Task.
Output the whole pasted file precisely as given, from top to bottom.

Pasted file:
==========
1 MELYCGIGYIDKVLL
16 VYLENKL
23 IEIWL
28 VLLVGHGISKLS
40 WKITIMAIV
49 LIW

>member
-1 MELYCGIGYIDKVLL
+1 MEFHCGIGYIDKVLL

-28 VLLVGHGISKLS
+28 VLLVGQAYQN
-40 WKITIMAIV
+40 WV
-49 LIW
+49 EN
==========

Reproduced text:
1 MELYCGIGYIDKVLL
16 VYLENKL
23 IEIWL
28 VLLVGHGISKLS
40 WKITIMAIV
49 LIW

>member
-1 MELYCGIGYIDKVLL
+1 MEFHCGIGYIDKVLL

-28 VLLVGHGISKLS
+28 VLLVGQAYQN
-40 WKITIMAIV
+40 WV
-49 LIW
+49 EN